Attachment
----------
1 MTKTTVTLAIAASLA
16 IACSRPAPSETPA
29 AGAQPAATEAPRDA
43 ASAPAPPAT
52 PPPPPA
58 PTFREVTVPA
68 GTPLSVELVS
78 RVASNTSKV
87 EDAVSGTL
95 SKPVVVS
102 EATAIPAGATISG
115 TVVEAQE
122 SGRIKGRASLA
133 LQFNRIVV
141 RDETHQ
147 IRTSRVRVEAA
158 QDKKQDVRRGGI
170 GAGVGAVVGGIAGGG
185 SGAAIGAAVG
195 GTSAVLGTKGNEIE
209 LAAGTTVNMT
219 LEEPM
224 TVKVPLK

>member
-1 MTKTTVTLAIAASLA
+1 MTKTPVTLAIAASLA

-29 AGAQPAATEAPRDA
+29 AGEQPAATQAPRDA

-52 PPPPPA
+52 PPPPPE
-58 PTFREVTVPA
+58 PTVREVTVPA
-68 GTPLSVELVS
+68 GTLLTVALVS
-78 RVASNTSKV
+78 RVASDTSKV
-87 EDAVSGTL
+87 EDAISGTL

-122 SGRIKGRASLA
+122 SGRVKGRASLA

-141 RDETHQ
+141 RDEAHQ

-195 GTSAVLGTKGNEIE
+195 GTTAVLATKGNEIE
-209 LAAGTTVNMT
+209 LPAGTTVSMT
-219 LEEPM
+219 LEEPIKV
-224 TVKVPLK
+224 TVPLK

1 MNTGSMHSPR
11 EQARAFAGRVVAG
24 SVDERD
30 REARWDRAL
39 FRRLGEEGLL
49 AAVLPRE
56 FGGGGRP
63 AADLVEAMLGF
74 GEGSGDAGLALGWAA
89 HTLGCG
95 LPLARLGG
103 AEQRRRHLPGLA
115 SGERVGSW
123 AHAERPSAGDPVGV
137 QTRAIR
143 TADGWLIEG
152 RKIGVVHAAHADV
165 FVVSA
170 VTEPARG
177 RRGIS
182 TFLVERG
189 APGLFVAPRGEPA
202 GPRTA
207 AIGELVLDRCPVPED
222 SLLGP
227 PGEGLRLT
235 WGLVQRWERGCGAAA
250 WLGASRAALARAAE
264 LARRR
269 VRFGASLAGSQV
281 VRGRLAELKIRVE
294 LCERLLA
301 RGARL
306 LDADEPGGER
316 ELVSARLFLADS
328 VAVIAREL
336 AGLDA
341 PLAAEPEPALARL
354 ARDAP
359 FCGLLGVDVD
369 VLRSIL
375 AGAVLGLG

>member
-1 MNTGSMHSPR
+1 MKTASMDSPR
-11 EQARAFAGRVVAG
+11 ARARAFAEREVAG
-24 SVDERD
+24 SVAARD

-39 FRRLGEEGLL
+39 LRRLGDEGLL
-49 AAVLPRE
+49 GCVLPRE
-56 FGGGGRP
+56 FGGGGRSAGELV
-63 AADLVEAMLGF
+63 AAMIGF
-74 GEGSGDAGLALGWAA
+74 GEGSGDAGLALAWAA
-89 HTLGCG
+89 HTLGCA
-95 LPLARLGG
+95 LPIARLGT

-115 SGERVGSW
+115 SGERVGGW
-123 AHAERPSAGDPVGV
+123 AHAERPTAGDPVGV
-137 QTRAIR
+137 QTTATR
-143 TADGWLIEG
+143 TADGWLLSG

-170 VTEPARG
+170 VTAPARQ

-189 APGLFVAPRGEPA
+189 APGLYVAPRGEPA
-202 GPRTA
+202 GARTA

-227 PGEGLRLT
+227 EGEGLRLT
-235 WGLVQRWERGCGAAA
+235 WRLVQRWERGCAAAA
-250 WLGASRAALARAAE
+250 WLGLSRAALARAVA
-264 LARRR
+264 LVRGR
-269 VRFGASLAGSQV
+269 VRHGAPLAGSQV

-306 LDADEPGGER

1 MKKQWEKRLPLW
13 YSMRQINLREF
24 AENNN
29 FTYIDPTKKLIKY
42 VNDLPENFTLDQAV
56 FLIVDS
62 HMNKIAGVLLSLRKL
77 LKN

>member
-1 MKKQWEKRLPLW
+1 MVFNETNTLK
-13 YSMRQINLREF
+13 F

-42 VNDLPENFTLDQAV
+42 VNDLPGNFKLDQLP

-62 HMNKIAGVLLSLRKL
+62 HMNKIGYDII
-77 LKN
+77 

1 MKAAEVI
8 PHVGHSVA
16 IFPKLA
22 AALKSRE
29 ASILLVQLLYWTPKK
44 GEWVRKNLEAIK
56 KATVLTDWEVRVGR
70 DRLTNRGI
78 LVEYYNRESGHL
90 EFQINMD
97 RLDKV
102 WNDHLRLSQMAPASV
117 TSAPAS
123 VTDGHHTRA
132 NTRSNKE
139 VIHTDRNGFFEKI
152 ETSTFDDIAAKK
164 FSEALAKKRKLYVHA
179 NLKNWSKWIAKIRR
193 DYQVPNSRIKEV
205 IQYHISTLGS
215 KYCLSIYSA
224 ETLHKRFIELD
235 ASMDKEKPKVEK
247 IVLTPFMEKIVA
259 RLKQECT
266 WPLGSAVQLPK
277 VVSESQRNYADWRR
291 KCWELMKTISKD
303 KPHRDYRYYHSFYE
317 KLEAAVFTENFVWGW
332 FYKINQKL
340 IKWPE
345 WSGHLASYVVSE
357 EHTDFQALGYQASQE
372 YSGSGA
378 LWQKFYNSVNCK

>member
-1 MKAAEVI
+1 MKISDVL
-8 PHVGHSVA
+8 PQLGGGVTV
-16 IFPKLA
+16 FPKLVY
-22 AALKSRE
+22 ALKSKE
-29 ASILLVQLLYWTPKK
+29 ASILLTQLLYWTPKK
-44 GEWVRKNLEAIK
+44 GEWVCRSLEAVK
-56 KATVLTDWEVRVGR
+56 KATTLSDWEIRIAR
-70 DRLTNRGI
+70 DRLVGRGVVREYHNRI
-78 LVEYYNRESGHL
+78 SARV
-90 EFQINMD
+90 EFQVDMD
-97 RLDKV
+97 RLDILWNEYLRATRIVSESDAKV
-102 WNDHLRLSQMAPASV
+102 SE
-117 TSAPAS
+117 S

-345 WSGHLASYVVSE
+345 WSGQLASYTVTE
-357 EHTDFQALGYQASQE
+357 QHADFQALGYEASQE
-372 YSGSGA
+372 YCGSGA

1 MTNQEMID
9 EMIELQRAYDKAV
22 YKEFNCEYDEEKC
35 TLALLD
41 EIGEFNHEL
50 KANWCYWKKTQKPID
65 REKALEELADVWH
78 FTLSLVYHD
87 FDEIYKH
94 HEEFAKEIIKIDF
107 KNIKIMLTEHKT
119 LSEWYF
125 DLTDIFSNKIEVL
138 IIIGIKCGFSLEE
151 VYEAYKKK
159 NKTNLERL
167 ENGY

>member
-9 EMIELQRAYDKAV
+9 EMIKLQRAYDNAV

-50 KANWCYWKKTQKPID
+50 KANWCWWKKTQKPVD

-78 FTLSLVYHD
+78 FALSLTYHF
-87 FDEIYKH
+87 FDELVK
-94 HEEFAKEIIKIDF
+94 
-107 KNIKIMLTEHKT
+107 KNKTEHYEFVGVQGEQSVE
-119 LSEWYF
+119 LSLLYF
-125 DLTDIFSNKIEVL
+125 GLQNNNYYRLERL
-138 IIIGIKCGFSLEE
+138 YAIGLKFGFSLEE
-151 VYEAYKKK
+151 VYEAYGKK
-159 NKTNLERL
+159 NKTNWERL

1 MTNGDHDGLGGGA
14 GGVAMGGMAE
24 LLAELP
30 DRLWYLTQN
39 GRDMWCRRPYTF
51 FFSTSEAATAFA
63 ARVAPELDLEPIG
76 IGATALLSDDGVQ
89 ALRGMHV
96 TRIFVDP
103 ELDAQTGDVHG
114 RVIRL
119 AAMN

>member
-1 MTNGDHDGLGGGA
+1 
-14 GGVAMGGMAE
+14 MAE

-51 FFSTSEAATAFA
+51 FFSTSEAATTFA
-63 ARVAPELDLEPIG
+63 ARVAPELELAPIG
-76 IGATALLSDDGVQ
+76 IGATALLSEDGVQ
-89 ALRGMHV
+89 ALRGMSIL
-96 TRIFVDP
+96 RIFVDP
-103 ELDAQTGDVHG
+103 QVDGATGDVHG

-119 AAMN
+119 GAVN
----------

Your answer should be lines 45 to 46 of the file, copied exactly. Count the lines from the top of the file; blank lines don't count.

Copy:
-209 LAAGTTVNMT
+209 LPAGTTVSMT